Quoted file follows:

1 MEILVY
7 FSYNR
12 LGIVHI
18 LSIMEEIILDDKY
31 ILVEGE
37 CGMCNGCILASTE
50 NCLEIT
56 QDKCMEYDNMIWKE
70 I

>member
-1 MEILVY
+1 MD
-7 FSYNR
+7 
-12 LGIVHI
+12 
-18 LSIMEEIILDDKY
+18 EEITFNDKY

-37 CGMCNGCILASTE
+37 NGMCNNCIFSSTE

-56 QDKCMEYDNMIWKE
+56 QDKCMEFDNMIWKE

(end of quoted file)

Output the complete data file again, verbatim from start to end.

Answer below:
1 MEILVY
7 FSYNR
12 LGIVHI
18 LSIMEEIILDDKY
31 ILVEGE
37 CGMCNGCILASTE
50 NCLEIT
56 QDKCMEYDNMIWKE
70 I

>member
-1 MEILVY
+1 MD
-7 FSYNR
+7 
-12 LGIVHI
+12 
-18 LSIMEEIILDDKY
+18 EEITFNDKY

-37 CGMCNGCILASTE
+37 NGMCNNCIFSSTE

-56 QDKCMEYDNMIWKE
+56 QDKCMEFDNMIWKE